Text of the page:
Whilst there are still goals to be had in the Reading side the transition from defence to attack and converting chances is where the Royals have fallen down this season, attackers forced to work hard without the ball have at times seemed lost with it.

A team that has acclimatised to playing a patient and resilient game, a solid first season to ensure safety was always Reading’s top priority. Just like many other teams across the country, not taking chances when they come is what’s stopping Reading from capturing that all-important first win of the year. With a home tie to Liverpool before sequential double-headers against Chelsea and Doncaster, the Royals are fast running out of time.

Sunderland haven't had much to celebrate this year, but might yet find something to cheer about come the end of the season (credit: Clint Hughes/Getty)
Sunderland haven't had much to celebrate this year, but might yet find something to cheer about come the end of the season (credit: Clint Hughes/Getty)

Second season syndrome or something worse?

After a storming first season in WSL 1, Sunderland have spluttered and wheezed in their second season. With just one win from 12 matches and a goal difference of -20 (five less than the Belles), Sunderland are by no means safe. With four games staggered over ten weeks, Sunderland will look to complete a league double over the Belles before taking something from their double-header against Notts, or to at least sign off with a flourish against a confident Birmingham side on the last day of the campaign.

Off of the back of a dream first season when they took the league by storm and caused a major upset against leaders and champions Chelsea, the Lady Black Cats only went from strength to strength. Unfortunately, their happiest times this year were all at the start of the season, winning two and drawing their first three competitive games of the year (both wins coming in the FA Cup against Yeovil Town and Reading).

Ever since they’ve only managed a handful of draws (along with their league win) in a sea of forgettable fixtures. Not offering enough going forward with star striker Beth Mead always well marshalled by defenders. Midfielders and defenders frequently stuck in the defensive third, unable to get out or successfully shield Rachael Laws in goal. The end of the 2016 season can’t come soon enough for the Lady Black Cats.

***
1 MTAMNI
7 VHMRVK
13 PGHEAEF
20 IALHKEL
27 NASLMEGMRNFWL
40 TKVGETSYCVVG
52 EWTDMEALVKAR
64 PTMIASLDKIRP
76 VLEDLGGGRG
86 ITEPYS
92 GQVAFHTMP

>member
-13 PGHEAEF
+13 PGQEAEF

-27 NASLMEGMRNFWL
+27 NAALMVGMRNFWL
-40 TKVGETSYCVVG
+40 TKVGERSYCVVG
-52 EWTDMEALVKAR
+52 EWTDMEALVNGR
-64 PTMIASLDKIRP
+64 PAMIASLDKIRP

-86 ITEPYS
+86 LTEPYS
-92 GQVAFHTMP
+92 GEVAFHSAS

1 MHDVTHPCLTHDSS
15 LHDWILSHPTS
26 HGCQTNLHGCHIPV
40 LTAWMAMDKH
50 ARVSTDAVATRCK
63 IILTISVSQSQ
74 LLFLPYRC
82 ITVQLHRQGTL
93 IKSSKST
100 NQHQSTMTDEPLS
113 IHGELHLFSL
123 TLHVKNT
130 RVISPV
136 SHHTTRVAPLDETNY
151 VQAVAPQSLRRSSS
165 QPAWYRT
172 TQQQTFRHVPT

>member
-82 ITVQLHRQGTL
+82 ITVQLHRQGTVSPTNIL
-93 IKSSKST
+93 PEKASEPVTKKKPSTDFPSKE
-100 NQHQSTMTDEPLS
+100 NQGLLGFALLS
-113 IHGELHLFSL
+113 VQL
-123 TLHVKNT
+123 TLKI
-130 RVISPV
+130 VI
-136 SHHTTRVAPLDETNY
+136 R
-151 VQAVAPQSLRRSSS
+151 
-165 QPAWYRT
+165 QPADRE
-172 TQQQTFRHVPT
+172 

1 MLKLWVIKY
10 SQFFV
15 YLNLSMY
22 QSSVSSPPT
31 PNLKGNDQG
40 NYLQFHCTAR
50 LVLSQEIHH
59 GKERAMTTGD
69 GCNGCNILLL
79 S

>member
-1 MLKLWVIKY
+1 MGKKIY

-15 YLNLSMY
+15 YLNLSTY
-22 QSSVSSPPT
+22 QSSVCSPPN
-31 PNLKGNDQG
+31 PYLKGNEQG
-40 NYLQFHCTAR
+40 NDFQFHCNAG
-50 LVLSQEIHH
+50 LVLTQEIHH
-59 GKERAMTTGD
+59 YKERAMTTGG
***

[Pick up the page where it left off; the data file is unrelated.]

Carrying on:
Meadow Lane misery

Ten points off of fifth placed Liverpool, Notts County sit just above Reading and Sunderland but with just two wins all year, fans of the Nottingham club won’t be relaxing just yet. A trip to Doncaster is sandwiched by matches against Sunderland – which are themselves sandwiched between a Chelsea double-header. There are points on offer for the Lady Pies, maybe not at the hands of the current title holders but against those below them.

In a season that started out with by conceding a last-second winner against Man City, things have only gone from bad to worse for a Notts side that shouldn’t be struggling as much as they are. Players, managers and staff all well used to the constraints of WSL 1 life, plenty of ability on the pitch that fails to translate into performances. Injuries and player departures have hampered County but with two wins (Liverpool and Doncaster) and three draws (Reading twice and Liverpool) for all to show for 11 games, something is seriously going wrong with Notts. Whatever happens this has been far from a successful season for County but unless they can finally stop leaking goals and remember how to convert chances they risk slipping further down the table.   

Both of Notts' wins have been at home by a one goal advantage (credit: Chris Brunskill/Getty)
Both of Notts' wins have been at home by a one goal advantage (credit: Chris Brunskill/Getty)

Reading, Suderland and Notts will all be fine with their meagre haul should the Belles fail to start picking up points but the club with such an illustrious history and big plans for the future will not go down without a fight and those above them should be wary. One team is on thier way to WSL 2 but it's not guaranteed to be Doncaster.